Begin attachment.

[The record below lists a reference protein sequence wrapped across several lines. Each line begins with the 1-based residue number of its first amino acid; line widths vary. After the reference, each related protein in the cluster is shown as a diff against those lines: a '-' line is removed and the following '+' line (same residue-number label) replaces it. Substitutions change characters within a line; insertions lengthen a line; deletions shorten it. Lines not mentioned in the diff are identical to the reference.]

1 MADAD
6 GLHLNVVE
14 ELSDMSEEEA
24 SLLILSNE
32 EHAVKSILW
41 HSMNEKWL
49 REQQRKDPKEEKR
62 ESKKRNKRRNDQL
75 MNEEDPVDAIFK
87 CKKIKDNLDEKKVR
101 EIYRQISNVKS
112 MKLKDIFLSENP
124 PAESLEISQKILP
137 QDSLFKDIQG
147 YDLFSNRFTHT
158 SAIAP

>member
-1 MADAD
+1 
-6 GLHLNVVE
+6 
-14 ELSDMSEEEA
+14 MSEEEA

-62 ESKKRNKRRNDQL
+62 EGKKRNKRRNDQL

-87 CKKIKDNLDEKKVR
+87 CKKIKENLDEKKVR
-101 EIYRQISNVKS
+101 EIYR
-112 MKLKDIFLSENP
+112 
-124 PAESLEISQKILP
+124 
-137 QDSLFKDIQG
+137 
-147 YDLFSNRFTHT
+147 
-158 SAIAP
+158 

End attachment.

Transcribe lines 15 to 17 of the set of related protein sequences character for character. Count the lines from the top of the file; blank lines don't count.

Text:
137 QDSLFKDIQG
147 YDLFSNRFTHT
158 SAIAP